Wednesday, April 23, 2014
Q: I live in a house owners association where the association preserves the landscaping on all the individual lots. Just recently, I had a number of plants, including hedges and palm trees die, and I do not understand who is accountable to spend for their replacement. Because the association keeps the landscaping, is the association accountable for replacing the landscaping?
F.T. (through email).
A: The response depends on the language contained in your governing documents. It is not unusual for homeowners associations to mow lawns and maintain some level of landscaping on the individual lots as part of the common costs paid by all owners. While the files may offer the association the duty to keep landscaping, lots of files also supply that in the event any portion of the landscaping have to be replaced, including hedges, trees, grass, and so on, the property owner is responsible for payment. If the files are silent, it is not clear whether upkeep and replacement are 2 different commitments. I do not believe there are any court precedents on point. A court would likely planning to the dictionary definition of preserve to decide whether replacement in a particular context was included.
If you could show that the association was irresponsible in undertaking maintenance, the association might be accountable. For instance, if the association s landscape contractor runs over your hedges with a riding mower, it makes sense that the association should be accountable for the replacement (and of course the association might make a claim versus the specialist).
Q: I was recently chosen to the board of my condo association as a director at huge. In doing my due diligence since being chosen, I have been investigating what my tasks and responsibilities as a director at big will be. I do not discover anything in the Florida Condominium Act and I am getting contrasting opinions from those I speak to. Some individuals have said that, as a director at huge, I can vote just as other director, but others are saying that I will only get to enact the occasion of a tie. Can you please clarify this for me?
K.A. (by means of e-mail).
A: Reference to directors at huge typically refers to a particular seat for which a director is chosen. For instance, in multi-condominium associations (where there are several condos, but only one association), the bylaws might develop a plan where each condominium elects certain directors to the board, and the entire neighborhood chooses the at big directors.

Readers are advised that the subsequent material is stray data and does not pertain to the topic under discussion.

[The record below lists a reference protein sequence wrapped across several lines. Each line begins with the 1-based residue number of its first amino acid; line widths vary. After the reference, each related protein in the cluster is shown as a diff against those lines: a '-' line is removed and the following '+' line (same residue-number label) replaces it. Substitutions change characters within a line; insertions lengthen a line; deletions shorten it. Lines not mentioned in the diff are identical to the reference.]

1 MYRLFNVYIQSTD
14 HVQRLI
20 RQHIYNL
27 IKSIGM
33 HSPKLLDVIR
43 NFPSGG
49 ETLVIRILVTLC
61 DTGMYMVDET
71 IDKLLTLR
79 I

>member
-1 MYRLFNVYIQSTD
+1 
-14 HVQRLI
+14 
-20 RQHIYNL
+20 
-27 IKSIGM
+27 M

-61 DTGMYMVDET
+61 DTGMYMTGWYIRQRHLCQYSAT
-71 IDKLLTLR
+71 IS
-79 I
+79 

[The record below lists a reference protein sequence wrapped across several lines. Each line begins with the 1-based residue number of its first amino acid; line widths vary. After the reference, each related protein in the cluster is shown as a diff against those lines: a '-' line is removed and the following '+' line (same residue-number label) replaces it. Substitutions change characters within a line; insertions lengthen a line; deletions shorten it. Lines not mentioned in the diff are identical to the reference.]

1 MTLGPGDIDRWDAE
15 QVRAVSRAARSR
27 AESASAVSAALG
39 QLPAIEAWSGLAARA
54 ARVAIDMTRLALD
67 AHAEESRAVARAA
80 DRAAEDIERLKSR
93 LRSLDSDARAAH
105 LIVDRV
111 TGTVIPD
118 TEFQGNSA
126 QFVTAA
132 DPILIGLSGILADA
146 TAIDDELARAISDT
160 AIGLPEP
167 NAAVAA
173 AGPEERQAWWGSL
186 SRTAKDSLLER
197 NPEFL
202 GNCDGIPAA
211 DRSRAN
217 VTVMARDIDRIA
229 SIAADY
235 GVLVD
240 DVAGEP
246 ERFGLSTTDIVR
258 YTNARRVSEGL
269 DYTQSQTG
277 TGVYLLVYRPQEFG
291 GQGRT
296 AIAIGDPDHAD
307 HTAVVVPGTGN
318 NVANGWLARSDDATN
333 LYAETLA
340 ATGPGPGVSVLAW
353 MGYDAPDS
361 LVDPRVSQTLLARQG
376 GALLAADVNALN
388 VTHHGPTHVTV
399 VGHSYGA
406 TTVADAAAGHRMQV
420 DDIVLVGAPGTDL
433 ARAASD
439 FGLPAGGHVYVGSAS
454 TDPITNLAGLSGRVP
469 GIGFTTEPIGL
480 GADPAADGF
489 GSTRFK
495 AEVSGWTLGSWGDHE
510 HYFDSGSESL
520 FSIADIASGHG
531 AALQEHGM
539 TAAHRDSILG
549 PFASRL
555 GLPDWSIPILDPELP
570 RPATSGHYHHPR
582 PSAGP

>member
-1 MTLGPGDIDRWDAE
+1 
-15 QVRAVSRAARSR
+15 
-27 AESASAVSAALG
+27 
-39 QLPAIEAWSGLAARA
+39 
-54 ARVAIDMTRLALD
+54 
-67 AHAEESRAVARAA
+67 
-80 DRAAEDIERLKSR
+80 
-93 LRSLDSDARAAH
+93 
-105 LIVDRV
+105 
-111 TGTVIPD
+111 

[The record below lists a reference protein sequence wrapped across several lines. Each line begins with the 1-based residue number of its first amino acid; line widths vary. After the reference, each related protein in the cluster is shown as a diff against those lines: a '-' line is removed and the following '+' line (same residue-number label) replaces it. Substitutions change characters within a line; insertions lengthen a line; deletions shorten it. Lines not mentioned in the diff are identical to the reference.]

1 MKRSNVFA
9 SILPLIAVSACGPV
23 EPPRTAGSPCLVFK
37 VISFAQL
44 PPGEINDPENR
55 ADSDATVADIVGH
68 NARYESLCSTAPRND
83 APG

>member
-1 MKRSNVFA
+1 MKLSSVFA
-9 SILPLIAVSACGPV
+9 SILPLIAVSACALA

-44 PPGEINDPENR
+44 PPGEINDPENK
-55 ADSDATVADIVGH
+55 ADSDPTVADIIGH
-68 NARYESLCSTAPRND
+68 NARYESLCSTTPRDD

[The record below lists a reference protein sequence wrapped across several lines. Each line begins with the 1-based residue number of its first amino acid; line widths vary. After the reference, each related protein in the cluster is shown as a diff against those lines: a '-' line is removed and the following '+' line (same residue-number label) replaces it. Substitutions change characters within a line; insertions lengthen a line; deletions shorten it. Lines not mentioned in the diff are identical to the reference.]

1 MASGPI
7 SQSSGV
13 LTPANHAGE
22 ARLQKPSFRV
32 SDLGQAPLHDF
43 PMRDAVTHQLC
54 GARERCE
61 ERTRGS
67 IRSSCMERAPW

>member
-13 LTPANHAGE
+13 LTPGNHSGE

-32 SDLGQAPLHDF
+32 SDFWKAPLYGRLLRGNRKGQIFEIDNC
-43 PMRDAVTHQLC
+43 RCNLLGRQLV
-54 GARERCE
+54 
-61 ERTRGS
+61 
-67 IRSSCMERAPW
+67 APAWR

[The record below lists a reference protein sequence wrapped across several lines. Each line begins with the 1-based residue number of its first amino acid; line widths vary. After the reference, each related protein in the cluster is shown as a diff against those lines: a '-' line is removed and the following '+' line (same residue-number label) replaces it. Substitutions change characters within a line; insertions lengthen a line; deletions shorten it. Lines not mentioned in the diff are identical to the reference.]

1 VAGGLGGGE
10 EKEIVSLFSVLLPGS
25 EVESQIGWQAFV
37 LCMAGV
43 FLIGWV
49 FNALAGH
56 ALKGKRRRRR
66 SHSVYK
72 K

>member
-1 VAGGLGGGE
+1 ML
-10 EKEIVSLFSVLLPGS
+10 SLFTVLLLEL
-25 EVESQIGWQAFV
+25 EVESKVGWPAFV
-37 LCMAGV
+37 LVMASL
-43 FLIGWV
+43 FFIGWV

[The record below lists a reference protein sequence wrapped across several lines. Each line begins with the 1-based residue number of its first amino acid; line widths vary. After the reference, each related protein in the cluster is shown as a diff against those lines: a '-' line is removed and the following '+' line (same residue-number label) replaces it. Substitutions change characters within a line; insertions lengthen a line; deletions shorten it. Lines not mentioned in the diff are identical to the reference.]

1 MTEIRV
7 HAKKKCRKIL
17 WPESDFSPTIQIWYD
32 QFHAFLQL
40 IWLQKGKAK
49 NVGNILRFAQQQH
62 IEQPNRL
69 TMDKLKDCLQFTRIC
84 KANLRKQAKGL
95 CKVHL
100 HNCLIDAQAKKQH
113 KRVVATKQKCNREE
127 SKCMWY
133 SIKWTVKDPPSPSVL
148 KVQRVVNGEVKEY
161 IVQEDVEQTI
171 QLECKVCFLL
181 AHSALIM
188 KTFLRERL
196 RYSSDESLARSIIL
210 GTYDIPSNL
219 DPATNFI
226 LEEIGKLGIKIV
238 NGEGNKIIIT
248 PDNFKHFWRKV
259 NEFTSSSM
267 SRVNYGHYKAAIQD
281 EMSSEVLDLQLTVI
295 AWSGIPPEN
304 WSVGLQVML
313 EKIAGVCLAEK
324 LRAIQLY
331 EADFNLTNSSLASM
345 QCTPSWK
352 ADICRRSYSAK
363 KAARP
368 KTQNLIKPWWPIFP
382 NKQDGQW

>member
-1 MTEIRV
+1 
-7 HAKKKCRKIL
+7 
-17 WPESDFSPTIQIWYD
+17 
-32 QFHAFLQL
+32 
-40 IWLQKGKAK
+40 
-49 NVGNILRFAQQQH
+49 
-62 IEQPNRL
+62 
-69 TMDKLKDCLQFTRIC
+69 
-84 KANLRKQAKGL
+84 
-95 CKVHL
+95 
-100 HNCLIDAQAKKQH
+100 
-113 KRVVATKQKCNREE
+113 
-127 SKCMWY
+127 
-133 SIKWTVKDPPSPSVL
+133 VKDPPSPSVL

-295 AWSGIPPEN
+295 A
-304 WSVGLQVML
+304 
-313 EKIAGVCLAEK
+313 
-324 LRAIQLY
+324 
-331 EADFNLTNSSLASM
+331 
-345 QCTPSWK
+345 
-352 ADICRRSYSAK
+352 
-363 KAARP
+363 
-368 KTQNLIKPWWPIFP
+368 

The term "at huge" director is likewise used to refer to those directors that do not also hold officer positions. That is, you may have 5 directors, but only four officers (president, vice president, secretary and treasurer). The director who does not hold an office is said to act as an at huge member of the board.
In either situation, all directors, including at large directors, can vote, and do not simply break ties.
One of the most disturbing problems was the opening of the envelopes and counting of the tallies by a committee of three people. One of the members of the committee was the spouse of a the board vice president, who was likewise up for reelection. The committee counted the ballots behind closed doors.
H.C. (through email).
The Florida Administrative Code offers that an impartial committee should be selected to open the envelopes and count the ballots (this guideline does not apply to proxy votes). The guideline specifically forbids current directors, officers, and prospects from serving on the unbiased committee.
It is also an offense for the tally counting committee to perform their work behind closed doors, at least if the owners at the conference do not unanimously approval. Device owners deserve to observe the ballot counting procedure.
I suggest you bring your issues to the attention of the board of directors. In turn, I would advise the board contact the association s attorney to review and discuss these issues and irregularities, along with any other extra concerns associated with the way in which the election was doned. The attorney can then encourage the board regarding whether any restorative actions need to be taken to address these abnormalities.